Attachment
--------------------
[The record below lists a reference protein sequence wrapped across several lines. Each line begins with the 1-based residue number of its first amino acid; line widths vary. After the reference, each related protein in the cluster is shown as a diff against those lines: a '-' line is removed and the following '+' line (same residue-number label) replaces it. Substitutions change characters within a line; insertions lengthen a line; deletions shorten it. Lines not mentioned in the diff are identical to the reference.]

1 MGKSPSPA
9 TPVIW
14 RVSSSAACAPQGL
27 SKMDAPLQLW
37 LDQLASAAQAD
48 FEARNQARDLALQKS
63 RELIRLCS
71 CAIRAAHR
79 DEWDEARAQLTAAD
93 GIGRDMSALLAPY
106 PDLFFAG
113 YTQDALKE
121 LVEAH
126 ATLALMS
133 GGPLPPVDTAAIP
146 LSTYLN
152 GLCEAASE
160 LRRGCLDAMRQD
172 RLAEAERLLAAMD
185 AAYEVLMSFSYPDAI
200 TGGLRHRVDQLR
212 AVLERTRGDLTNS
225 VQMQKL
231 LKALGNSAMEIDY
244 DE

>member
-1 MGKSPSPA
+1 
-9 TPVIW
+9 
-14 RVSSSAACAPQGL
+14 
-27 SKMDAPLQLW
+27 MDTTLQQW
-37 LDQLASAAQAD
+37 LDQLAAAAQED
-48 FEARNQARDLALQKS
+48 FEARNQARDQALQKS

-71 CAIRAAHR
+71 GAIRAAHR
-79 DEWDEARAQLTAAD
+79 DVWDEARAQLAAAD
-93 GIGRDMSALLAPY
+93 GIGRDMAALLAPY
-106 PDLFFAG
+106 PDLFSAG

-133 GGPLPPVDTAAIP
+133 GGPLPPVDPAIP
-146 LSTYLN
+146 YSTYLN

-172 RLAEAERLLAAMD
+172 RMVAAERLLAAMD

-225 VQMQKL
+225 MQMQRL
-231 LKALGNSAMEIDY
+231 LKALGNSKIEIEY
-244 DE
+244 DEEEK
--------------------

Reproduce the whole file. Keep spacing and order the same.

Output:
[The record below lists a reference protein sequence wrapped across several lines. Each line begins with the 1-based residue number of its first amino acid; line widths vary. After the reference, each related protein in the cluster is shown as a diff against those lines: a '-' line is removed and the following '+' line (same residue-number label) replaces it. Substitutions change characters within a line; insertions lengthen a line; deletions shorten it. Lines not mentioned in the diff are identical to the reference.]

1 MGKSPSPA
9 TPVIW
14 RVSSSAACAPQGL
27 SKMDAPLQLW
37 LDQLASAAQAD
48 FEARNQARDLALQKS
63 RELIRLCS
71 CAIRAAHR
79 DEWDEARAQLTAAD
93 GIGRDMSALLAPY
106 PDLFFAG
113 YTQDALKE
121 LVEAH
126 ATLALMS
133 GGPLPPVDTAAIP
146 LSTYLN
152 GLCEAASE
160 LRRGCLDAMRQD
172 RLAEAERLLAAMD
185 AAYEVLMSFSYPDAI
200 TGGLRHRVDQLR
212 AVLERTRGDLTNS
225 VQMQKL
231 LKALGNSAMEIDY
244 DE

>member
-1 MGKSPSPA
+1 
-9 TPVIW
+9 
-14 RVSSSAACAPQGL
+14 
-27 SKMDAPLQLW
+27 MDTTLQQW
-37 LDQLASAAQAD
+37 LDQLAAAAQED
-48 FEARNQARDLALQKS
+48 FEARNQARDQALQKS

-71 CAIRAAHR
+71 GAIRAAHR
-79 DEWDEARAQLTAAD
+79 DVWDEARAQLAAAD
-93 GIGRDMSALLAPY
+93 GIGRDMAALLAPY
-106 PDLFFAG
+106 PDLFSAG

-133 GGPLPPVDTAAIP
+133 GGPLPPVDPAIP
-146 LSTYLN
+146 YSTYLN

-172 RLAEAERLLAAMD
+172 RMVAAERLLAAMD

-225 VQMQKL
+225 MQMQRL
-231 LKALGNSAMEIDY
+231 LKALGNSKIEIEY
-244 DE
+244 DEEEK